Feature

The robot-operated power plant of the future

This in-development Japanese power plant doesn't need a single person to run it

Each week, we spotlight a cool innovation recommended by some of the industry's top tech writers. This week's pick is an AI-driven power plant.

Mitsubishi Hitachi Power Systems has broken ground in Japan on a hydrogen-fueled plant that will be run by artificial intelligence, said Jim Polson and Naureen Malik at Bloomberg. The plant will dispense with the need for human operators and run autonomously, according to Paul Browning, the chief executive of the operation. AI will be able to better coordinate power systems and make them more flexible, Browning said.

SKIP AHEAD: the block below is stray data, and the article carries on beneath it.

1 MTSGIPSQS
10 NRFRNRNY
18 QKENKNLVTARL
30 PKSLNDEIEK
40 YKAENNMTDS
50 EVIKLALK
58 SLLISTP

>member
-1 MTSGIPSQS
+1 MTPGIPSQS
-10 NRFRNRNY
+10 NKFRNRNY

If all goes to plan, "the plant will be capable of diagnosing system failures before they happen and dispatching its own power based on weather and supplies in the market." The company says the facility will use power from wind or solar to convert water to hydrogen, then burn it based on demand. "There's going to be autonomous cars," Browning said, "There's also going to be autonomous power plants." The facility is scheduled to be operational in 2020.

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